Thursday, 07 April 2016 08:01

The 7 Deadly Sins Of Interviewing


The interviewing process is often a daunting endeavor for job seekers. There can be immense pressure to perform well, and that pressure often leads to making mistakes that cost you the job.

Make sure you don’t commit one of these seven deadly sins of interviewing, and you’ll find yourself in right standing with future employers.


1. Be Arrogant


The line between confidence and arrogance is a tricky one, but it’s important to get it right. Confidence lets interviewers know that you’re capable of handling responsibility and leadership well. Arrogance lets them know that you’re a jerk. And who wants to work with an arrogant jerk?

Interviewing tip: Discuss your strengths in the context of how they can help the company, not in the context of how awesome they make you.


2. Ask About Money


I have learned over the years that there is a time and a place for discussing benefits and salary. Learning the art of timing can make the difference in getting the job or not. If your first question in the interview is about salary or time off, you can go ahead and assume you didn’t get the job. First and even second interviews should be focused on the ideas and skills you bring to the table and culture fit between you and the organization.

Interviewing tip: As you answer questions, articulate what you can do for the company, not what the company can do for you.


3. Lust (for power)


If there is one change I have noticed in the entrepreneurial community over the last decade, it’s that businesses want team players and creative innovators. The organizational structure of entrepreneurial companies has flattened and continues to do so. Gone are the days of working your way up a corporate ladder. Especially with entrepreneurs, humility and a willingness to do “other duties as necessary” is seen as a golden (and necessary) quality. If you come into an interview asking about job titles, organizational hierarchy, and career development paths, you are digging yourself a grave.

Interviewing tip: Practice your interview ahead of time and have someone do a word count between the words “I” and “we.” Make sure the “we’s” outnumber the “I’s” before interviewing.


4. Have A Bad Temper


While never ideal, toxic situations happen. That’s understandable. But if you spend the interview slandering your last boss, your last team, and your last work environment, you’re giving the interviewer a red flag that you might be carrying a toxic attitude with you to the new role. Stay positive. Be solution-oriented and avoid a victim mentality. If you come into an interview with an axe to grind or unresolved issues with a previous work experience, the room will quickly be turned off to you and your story.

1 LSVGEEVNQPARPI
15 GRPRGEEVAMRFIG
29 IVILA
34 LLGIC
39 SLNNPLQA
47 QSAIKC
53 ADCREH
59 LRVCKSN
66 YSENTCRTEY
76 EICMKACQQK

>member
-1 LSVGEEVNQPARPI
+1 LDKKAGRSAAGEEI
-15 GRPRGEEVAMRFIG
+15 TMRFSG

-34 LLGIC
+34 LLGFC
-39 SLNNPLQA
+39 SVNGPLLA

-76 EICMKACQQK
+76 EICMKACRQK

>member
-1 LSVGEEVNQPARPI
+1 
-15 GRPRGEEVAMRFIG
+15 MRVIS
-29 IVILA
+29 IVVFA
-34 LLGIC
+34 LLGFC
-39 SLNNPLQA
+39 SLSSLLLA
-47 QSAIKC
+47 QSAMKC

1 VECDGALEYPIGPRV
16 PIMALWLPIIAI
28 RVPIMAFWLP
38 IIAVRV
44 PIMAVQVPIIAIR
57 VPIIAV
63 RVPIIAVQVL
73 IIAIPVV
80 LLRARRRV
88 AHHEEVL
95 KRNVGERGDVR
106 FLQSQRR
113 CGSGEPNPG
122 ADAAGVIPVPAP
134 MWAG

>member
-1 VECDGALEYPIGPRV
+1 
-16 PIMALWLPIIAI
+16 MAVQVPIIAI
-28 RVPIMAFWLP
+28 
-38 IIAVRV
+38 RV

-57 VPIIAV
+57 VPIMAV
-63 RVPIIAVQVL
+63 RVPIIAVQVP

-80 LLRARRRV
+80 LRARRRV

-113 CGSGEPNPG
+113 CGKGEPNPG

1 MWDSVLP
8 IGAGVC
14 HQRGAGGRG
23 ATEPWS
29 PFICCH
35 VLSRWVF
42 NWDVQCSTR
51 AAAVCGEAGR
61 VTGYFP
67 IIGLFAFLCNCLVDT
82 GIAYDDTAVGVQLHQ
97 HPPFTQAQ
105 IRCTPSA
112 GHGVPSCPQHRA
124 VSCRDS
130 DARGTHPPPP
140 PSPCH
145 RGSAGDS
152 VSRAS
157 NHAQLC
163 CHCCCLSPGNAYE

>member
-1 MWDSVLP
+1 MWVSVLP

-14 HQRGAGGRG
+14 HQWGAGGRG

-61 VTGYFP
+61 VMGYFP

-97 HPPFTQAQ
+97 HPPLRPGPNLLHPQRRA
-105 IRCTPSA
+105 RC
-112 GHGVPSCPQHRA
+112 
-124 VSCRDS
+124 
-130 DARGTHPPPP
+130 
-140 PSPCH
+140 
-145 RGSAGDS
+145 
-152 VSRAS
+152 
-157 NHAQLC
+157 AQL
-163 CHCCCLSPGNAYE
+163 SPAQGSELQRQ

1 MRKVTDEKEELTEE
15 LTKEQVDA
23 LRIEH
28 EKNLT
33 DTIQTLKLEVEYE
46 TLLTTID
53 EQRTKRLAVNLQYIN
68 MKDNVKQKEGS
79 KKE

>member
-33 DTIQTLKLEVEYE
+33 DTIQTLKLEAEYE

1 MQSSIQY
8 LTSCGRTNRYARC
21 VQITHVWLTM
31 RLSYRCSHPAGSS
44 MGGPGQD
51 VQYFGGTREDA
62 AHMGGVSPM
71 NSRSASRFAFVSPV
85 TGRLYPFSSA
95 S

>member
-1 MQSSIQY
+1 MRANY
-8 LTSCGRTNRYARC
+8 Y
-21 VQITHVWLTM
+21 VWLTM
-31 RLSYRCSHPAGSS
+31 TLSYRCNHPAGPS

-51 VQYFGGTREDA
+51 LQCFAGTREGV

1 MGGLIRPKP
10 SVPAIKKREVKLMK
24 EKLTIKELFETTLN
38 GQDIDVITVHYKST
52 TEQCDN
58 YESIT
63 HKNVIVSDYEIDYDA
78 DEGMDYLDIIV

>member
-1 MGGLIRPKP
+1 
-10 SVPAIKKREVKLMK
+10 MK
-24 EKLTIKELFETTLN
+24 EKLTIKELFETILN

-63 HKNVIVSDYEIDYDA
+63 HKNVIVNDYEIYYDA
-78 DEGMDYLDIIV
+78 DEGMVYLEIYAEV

Interviewing tip: When asked about a difficult boss or work situation (which you likely will be asked), begin and end with what you learned about yourself in the situation. Make the conversation about your desire to improve and never about pointing a finger at others.

The old saying “You only get one chance to make a first impression” is still true. People cannot hire you based on looks, but the truth is, the way you present yourself visually matters. That means the formatting for your resume, dressing appropriately, and being put together. Do you care for yourself emotionally, physically, and spiritually? One of our values at Vanderbloemen Search Group is Stewardship of Life, because we want to help our people care for themselves and their family. Are you a well-balanced person? It’s difficult for an entrepreneur to believe you will take care of her company if you’re not taking care of yourself.

Interview tip: Make sure your resume is simple and elegant. Dress ¼ step ahead of the office culture you sense from the place you are interviewing.


6. Show Envy


Few things are as big of a turn-off as a candidate with a victim mentality. Make sure you don’t come across as envious of the successes, ideas, or skills of others. In an interview, celebrate those who have helped you get to where you are. Praise bosses and coworkers. Give credit to others. Displaying gratitude in front of potential employers will show that you can add value to any team. Who doesn’t want to work with a person who is positive and grateful?

Interview tip: Be sure to tell stories about your team getting a win and lift up someone lower than you in the company as you tell the story.


7. Be Lazy


Laid back interviews are sometimes better than being overly aggressive. But, if you’re interviewing with an entrepreneur, be ready for a high energy interaction. As someone who has built a company from the ground up, I can say that I’d rather deal with all six of the previous mistakes rather than deal with someone who is lazy. Growing a business is a high octane endeavor, and if you don’t want to work hard, consider something else. Show yourself as a self-driven and self-motivated leader, and you’ll cultivate a sense of confidence and assurance in the room and draw entrepreneurs to you.




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